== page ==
Our Profound Memories of Violence and Repression

Mercedes Calel

“I reclaim happiness without losing indignation”  from the Q’eqchi’ worldview.

In the territory of Martires Poq’omchi’ Pantup in San Cristóbal Verapaz, hope and enthusiasm for transformation and social change are some of the most prominent characteristics of those who have settled there.  The population located in this area belongs to other communities that have come together as displaced populations.  These communities are victims, relatives of victims, and survivors of the thirty-six-year armed conflict in Guatemala.  The severe violations of human rights, material and human losses, with wounds still unhealed; the military dictatorship and the peace processes are extreme trauma. For this reason, these communities have passed on ideals for social justice to the new generations.

During the period of armed conflict, massive German immigration occurred due to the existing cronyism between authorities and landowners. Similarly, the installation of US companies, based on regressive legislation approved for the benefit of transnational companies and power elites, occurred. 

Most people from the displaced communities currently work in informal businesses, domestic jobs, farm day laborers, and agriculture.  Most of them do not know how to read or write; however, the painful past they lived through has made them thrive in other areas such as managing a business, accounting, and practical communication in their first language, Poq’omchi’, as well as Spanish. They adequately manage and distribute the community resources; they have the power to call for assemblies and raise their voices to represent their community to make changes and to transform the realities of the discriminatory and racist state we live in.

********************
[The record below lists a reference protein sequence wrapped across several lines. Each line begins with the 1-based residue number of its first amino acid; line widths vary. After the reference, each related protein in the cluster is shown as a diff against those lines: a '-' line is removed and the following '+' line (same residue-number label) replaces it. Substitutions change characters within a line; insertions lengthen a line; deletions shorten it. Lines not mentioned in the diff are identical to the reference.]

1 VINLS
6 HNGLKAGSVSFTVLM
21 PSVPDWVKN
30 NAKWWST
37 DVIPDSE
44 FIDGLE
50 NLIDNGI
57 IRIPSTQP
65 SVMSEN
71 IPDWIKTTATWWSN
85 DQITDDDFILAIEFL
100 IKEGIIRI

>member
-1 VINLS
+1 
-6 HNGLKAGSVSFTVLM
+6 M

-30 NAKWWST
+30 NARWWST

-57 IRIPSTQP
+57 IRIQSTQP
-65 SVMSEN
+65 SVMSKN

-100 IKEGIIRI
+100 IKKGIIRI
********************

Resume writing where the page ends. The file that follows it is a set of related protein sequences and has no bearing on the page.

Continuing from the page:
Photo by Maria C.

Nevertheless, there are still challenges.  Angélica Hernández Vargas, a member of the COCODE (Community Council for Development) in 2011, originally from Chicaman, El Quiche, mentioned, “during the formation of the residential area, successful processes were set up and resulted in development projects for the community.  However, a while later, due to disagreement among leaders,  scams occurred, causing delays in future improvements for the community.  There were arguments that the projects were unnecessary, that there were actions that were not executed in the best way,  devaluating the start-ups.”

It is essential to recognize the skills put in place, the potential, the strengths of community leaders to face weaknesses and transform their community environments to benefit the whole.  Because when immersed in struggle, life’s lessons, resistance, defenses, awareness of relationships, and inspiring work, they still find themselves with open wounds, without a cure.

The marks left by political insurgents and the genocide directly affect Mayan communities.  Communities whose only goal was to honor and dignify the desire to be ever-present, supporting transformational processes out of narratives of violence, processes alive with their visions and legacy, as light and voice for coming generations and those denied everything since colonization.  The internal conflict puts fear in the populace, and those memories, thoughts, and legacies will not disappear. They forged the need to struggle for human rights and initiate dimensions of awareness.


We hate the farce they call the fatherland because that name takes our children from us so that they can serve the elites, seen merely as dogs, prisoners.  They brutalize us in the name of the fatherland; they kill us in the name of the fatherland; they beat us in the name of the fatherland.  And if we are so bold toto rebel, we already know what awaits us, a direct shot without any hesitation.  They will never understand the language of the people.  If we ask for justice or bread, they shoot and incarcerate us.  What, then, is the fatherland?  —  Virginia Bolten


Cover photo by Maria Calel